has a known, or suspected, potentially contaminative history.
Will the Council recommend a consultant?
No. please see the Information for
Purchasers or Owners of Potentially Contaminated Land
What will happen if I do not submit a desktop study with my
If you do not submit a detailed
desktop study on the site with your planning application and your
planning consent is granted, it is likely that a planning condition
will be attached requiring you to submit these details before you
commence development of the site. The condition will not be
discharged until the Council is satisfied with the information
provided. In certain circumstances the Council may be unable to
grant permission until a satisfactory site investigation has been
Who will the Council consult with when I submit my planning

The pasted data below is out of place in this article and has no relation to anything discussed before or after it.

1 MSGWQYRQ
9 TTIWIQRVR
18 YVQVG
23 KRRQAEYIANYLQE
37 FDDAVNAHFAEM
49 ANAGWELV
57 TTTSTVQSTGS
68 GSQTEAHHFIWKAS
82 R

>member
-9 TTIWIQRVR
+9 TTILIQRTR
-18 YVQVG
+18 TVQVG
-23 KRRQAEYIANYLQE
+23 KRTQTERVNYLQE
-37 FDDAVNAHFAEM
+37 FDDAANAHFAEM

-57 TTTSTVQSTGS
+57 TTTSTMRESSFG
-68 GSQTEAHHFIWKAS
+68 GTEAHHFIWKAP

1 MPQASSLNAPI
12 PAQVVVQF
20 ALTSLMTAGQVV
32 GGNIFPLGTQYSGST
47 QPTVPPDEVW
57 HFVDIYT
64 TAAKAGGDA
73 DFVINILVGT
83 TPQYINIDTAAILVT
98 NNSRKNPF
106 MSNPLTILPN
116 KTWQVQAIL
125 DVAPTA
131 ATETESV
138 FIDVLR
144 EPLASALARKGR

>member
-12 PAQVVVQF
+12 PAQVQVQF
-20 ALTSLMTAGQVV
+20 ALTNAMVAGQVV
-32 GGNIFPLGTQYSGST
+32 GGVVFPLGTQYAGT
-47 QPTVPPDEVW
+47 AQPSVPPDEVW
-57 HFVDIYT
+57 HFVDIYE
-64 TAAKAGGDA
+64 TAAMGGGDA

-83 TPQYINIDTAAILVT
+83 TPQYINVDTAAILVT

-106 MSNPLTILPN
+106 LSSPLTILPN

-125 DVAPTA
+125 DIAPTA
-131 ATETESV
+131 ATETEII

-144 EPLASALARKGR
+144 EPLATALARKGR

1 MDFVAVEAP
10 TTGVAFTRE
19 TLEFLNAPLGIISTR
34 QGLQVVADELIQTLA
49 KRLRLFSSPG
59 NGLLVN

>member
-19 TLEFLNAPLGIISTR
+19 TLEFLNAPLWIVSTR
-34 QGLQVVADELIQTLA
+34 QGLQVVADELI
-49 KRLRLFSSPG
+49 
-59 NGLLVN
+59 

The Council will consult various
statutory bodies including the Environment Agency (EA) and other
departments within the Council including the Environment Unit.
Other consultees may include English Nature, English Heritage and
the Sites and Monuments Record (SMR) at Derbyshire County Council
in accordance with Planning Policy Guidance 16 (PPG 16)
Archaeology and Planning, to protect the historic
environment, to protect the historic environment. They
may also refer to Planning Policy Statement 9 Biodiversity and
Geological Conservation and PPG 15 Planning and Historic
When do the EA get involved in the planning process in relation
to contaminated land?
The Council will consult the EA on